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Short Answer The second one. Long Answer Many historians believe that at the very beginning King Henry VIII was driven more by personal reasons than theological reasons. Quite a lot of good sources are cited in this wikipedia article and this one. It all started with Henry's troubles with Queen Catherine --his first wife. Henry was obsessed with a male ...


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England at the time had a fairly widespread system of parish registers, which recorded the christenings, marriages and burials of many people, although it was a bit patchy at first. You can search a good selection of the records at the website www.famlysearch.org. I've just done that and seen that the frequency of first names from births from 1485 to 1603 ...


8

I'm not familiar with the television series you're referring to, but it is generally good advice not to take to much from watching TV. There was plenty of variance in names accross the country; plenty of people were called George, William, Robert, Norman, Christopher, Andrew, Luke, John, James, Oliver, Henry etc. However, there was a certain tendency to ...


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Henry Fitzroy is KH8 only recognized illegitimate child. Other children who were suspected as being KH8 illegitimate offspring are Catherine Carey who was the daughter of his mistress, Mary Boleyn. Most historians agree that Catherine was KH8 daughter, hence the timeline of her conception, her "Tudor" red hair and the fact that KH8 took an interest in ...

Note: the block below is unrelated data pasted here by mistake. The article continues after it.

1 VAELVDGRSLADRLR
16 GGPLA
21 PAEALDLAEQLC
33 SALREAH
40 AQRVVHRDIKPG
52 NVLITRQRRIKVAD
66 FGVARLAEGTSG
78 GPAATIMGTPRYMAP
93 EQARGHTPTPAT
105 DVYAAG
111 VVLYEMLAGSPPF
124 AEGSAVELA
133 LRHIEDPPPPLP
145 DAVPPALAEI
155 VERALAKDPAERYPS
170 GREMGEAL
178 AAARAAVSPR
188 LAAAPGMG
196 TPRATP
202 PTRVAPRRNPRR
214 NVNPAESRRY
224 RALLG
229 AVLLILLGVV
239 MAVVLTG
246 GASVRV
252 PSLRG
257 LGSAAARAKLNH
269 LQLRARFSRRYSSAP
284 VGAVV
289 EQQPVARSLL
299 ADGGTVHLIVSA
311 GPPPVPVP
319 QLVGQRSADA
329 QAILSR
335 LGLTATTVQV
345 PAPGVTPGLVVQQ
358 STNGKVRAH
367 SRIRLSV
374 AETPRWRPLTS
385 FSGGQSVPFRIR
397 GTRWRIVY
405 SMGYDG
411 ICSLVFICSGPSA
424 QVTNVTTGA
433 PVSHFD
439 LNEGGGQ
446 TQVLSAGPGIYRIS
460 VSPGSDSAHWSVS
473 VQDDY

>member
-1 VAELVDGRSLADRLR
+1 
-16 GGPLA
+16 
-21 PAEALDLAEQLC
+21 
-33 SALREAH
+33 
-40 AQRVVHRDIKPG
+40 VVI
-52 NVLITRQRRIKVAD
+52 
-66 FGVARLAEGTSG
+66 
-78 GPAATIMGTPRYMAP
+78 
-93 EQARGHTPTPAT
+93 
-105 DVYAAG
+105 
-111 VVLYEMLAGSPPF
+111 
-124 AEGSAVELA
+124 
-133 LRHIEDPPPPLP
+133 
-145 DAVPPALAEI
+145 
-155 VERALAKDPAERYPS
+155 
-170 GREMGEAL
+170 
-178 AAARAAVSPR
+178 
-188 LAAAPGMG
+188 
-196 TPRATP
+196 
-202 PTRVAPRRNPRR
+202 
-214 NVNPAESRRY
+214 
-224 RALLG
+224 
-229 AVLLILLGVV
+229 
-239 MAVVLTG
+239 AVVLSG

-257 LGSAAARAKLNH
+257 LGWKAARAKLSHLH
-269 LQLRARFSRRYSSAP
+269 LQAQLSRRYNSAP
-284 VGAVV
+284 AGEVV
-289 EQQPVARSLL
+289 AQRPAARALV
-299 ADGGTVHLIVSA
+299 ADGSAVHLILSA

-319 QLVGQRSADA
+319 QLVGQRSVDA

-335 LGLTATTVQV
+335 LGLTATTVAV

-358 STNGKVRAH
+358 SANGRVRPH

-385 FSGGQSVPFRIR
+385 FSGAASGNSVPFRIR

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Probably not. I'm unaware of any serious historical speculation (or more importantly evidence) along those lines. At the time having the King's babies was essentially a queen's one and only job. This went double for King Henry, as he had already executed one previous wife essentially for not producing male heirs. Its possible of course. While not as ...


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William Stanley did not support Warbeck. In fact, he helped put the king on the throne and strongly supported him. Henry had Stanley set up by being falsely accused by a stool pigeon named Robert Clifford who was put up to it by Henry's men. Henry disliked that Stanley was very popular with everyone, and moreover he looked forward to seizing Stanley's ...


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It's possible. The princes were a significant roadblock to Henry's ascension to the throne. Even though Richard III had the princes declared illegitimate in 1484 by way of a Titulus Regius, Henry's claim to the throne was tenuous at best (some 20+ ahead of him in succession). He needed to marry into the royal family and re-legitimise Elizabeth of York by ...



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